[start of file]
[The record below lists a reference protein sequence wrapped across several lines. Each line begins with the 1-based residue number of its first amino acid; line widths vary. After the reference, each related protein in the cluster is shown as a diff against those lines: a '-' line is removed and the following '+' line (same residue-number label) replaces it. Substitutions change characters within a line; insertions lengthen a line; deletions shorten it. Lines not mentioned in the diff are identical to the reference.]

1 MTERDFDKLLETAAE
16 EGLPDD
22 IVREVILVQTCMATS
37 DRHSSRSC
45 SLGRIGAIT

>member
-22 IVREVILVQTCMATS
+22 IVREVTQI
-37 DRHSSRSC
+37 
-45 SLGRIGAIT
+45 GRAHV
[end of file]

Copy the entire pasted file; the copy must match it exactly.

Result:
[The record below lists a reference protein sequence wrapped across several lines. Each line begins with the 1-based residue number of its first amino acid; line widths vary. After the reference, each related protein in the cluster is shown as a diff against those lines: a '-' line is removed and the following '+' line (same residue-number label) replaces it. Substitutions change characters within a line; insertions lengthen a line; deletions shorten it. Lines not mentioned in the diff are identical to the reference.]

1 MTERDFDKLLETAAE
16 EGLPDD
22 IVREVILVQTCMATS
37 DRHSSRSC
45 SLGRIGAIT

>member
-22 IVREVILVQTCMATS
+22 IVREVTQI
-37 DRHSSRSC
+37 
-45 SLGRIGAIT
+45 GRAHV